King Albert II of Belgium has called on the speaker of the lower house of parliament, Herman Van Rompuy, a Christian Democrat, to form a new government to replace that of the former prime minister, Yves Leterme.
AFP - Belgium's King Albert II brought an end Sunday to a new phase of potentially-damaging political limbo, calling on parliament speaker Herman Van Rompuy to form a new government.
The move came 10 days after Prime Minister Yves Leterme stepped down in the so-called "Fortisgate" scandal, with his aides accused of trying to influence a court case linked to the break-up of the major bank Fortis.
"The king has charged Mr Van Rompuy to form a government. He has accepted the mission," said a short statement, after the speaker had held almost 90 minutes of talks with the monarch.
Van Rompuy, a Flemish Christian Democrat like Leterme, had affirmed -- as late as this weekend -- that he would never accept the post of premier, but is now likely to handle one of the kingdom's worst-ever political crises.
"My name is being cited once again as the new prime minister, but I do not consider myself indispensable," the 61-year-old political veteran told the Saturday edition of Flemish daily De Standaard.
His nomination came shortly after another seasoned veteran -- former premier Wilfried Martens -- had reported back to the monarch on what he thought was the best way out of Belgium's lengthy political malaise.
Elected in June 2007, Leterme quit along with his government on December 19 amid allegations that his aides had sought to influence a court ruling linked to the break-up of Fortis.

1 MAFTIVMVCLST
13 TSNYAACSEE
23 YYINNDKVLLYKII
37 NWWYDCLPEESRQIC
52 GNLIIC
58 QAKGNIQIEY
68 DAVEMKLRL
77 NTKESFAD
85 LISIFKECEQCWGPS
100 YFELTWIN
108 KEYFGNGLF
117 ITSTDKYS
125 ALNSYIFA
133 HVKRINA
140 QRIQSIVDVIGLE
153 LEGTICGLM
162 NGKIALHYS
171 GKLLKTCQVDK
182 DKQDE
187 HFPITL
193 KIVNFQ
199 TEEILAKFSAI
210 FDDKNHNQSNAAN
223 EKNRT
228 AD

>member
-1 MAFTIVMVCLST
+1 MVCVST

But the 48-year-old Christian Democrat never really overcame differences between Belgium's French-speaking community and Dutch-speakers, who insist that any new cabinet should start handing more powers to the three regions, which also include the Brussels area.
The power-sharing tussle was exacerbated by the global financial crisis -- of which the Fortis break-up was a symptom -- and the threat of recession, and the collapse of Leterme's government has only deepened the malaise.
Fortis group was hastily dismantled in October as the financial crisis bit, with the Dutch state taking over its Dutch banking and insurance assets and the Belgian government taking over its Belgian banking business.
In a bid to secure the long-term viability of Fortis and the Belgian banking system, the government also orchestrated the sale of most of the group's Belgian assets to BNP Paribas.
But in the case brought by Fortis's minority shareholders, a Brussels appeal court ruled on December 12 that they should have been consulted on the break-up.
A top Belgian judge said on December 19 that he had "strong indications," but no legal proof, that Leterme's aides tried to influence the court.
The path ahead now appears smoother.
The five parties in the current coalition agreed on Friday to keep the same government, replacing only Leterme and justice minister Jo Vandeurzen, who fell on his sword over the "Fortisgate" allegations.
Among the first tasks facing Van Rompuy -- one of the few real candidates left with the necessary political clout -- will be to guide the 2009 budget through parliament.
An economist by training, he was the budget minister from 1993 to 1999 under the then government of prime minister Jean-Luc Dehaene, who had also emerged as a favourite to replace Leterme.
Leterme struggled for months to put together a government.
Although he eventually succeeded after months of on-again-off-again negotiations, the issue of power sharing continued to dog him, forcing him to resign in July -- an initial offer which Albert II refused.
More devolution is a main demand of the Dutch speaking parties from Belgium's northern richer half, but the French speaking parties fear that it would be a first step down the slippery road to the country breaking up.
Date created : 2008-12-28